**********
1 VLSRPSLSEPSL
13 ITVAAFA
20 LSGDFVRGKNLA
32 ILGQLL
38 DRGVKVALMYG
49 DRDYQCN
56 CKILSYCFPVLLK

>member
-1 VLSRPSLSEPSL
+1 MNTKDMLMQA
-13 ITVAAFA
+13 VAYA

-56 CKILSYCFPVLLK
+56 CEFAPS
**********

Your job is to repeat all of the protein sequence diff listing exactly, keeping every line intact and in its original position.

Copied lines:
1 VLSRPSLSEPSL
13 ITVAAFA
20 LSGDFVRGKNLA
32 ILGQLL
38 DRGVKVALMYG
49 DRDYQCN
56 CKILSYCFPVLLK

>member
-1 VLSRPSLSEPSL
+1 MNTKDMLMQA
-13 ITVAAFA
+13 VAYA

-56 CKILSYCFPVLLK
+56 CEFAPS